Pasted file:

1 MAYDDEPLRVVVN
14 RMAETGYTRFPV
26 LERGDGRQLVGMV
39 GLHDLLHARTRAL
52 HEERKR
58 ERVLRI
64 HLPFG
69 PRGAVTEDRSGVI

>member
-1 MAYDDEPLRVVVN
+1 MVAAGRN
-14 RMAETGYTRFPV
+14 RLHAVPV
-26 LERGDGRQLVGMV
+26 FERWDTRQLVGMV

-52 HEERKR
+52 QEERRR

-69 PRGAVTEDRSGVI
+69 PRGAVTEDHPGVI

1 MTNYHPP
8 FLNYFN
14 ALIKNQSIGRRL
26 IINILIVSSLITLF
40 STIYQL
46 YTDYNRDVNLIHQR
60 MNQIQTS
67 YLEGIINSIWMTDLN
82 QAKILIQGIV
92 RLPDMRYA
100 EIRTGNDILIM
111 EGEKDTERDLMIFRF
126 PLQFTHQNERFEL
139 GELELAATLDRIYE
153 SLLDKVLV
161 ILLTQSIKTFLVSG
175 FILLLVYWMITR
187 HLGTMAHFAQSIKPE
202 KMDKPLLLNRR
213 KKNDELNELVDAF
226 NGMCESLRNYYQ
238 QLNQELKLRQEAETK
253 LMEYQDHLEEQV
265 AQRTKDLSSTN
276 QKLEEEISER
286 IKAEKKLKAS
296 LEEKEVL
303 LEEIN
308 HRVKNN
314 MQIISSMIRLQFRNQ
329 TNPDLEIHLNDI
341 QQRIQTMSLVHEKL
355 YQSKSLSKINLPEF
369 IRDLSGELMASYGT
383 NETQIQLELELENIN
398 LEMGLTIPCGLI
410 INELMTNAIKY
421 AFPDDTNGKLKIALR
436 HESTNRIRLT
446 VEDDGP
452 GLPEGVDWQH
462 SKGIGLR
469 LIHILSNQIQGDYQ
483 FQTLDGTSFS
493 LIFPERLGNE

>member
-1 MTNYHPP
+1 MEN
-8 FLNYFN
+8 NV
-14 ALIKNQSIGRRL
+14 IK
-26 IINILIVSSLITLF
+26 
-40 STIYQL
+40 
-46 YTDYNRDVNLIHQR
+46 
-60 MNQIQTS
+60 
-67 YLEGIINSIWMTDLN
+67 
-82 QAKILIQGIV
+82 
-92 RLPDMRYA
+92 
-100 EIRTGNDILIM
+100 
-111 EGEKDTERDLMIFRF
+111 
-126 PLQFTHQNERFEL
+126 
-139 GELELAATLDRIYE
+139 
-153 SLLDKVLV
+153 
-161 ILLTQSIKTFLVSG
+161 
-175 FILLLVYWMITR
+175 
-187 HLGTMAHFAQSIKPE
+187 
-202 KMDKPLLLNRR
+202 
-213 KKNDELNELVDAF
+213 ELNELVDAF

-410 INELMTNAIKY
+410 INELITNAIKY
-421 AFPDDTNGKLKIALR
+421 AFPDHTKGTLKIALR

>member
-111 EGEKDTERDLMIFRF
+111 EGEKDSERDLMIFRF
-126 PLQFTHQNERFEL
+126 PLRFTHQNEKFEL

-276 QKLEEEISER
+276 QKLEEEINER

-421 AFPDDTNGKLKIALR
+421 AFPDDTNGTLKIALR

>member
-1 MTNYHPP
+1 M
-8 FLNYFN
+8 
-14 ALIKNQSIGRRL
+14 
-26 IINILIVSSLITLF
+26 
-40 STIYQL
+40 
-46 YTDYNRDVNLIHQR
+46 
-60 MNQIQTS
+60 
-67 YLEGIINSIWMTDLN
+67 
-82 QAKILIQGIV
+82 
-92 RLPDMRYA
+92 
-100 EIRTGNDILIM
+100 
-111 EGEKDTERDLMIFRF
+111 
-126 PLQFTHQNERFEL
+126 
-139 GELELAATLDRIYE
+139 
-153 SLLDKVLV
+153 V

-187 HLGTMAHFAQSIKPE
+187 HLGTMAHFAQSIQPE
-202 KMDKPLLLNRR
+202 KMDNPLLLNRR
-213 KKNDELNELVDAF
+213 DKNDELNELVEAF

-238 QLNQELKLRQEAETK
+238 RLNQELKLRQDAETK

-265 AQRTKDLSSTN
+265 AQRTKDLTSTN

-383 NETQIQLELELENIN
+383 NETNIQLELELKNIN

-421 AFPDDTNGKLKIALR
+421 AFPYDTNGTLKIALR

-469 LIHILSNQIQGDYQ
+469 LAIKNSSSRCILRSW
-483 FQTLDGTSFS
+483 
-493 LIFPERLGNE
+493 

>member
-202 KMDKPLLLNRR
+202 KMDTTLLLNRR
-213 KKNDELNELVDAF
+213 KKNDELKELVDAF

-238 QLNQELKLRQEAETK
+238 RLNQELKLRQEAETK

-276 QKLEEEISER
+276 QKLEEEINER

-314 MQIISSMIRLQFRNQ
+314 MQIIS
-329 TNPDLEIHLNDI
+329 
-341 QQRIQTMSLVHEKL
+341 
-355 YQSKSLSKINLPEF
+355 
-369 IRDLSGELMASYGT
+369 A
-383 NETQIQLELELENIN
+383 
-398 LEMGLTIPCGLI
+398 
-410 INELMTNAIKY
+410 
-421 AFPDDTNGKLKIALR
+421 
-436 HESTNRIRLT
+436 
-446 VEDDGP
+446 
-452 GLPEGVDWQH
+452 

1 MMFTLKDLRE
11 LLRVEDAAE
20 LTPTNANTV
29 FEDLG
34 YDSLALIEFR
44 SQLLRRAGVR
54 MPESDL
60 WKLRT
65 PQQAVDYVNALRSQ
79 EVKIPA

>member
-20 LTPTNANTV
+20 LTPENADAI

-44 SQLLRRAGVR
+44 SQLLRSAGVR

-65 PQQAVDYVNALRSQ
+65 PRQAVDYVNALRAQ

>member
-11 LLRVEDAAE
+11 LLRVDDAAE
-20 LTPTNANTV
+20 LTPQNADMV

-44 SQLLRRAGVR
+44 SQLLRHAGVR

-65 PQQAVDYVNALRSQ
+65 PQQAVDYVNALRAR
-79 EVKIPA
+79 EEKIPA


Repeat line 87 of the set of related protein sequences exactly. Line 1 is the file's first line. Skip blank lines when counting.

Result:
+100 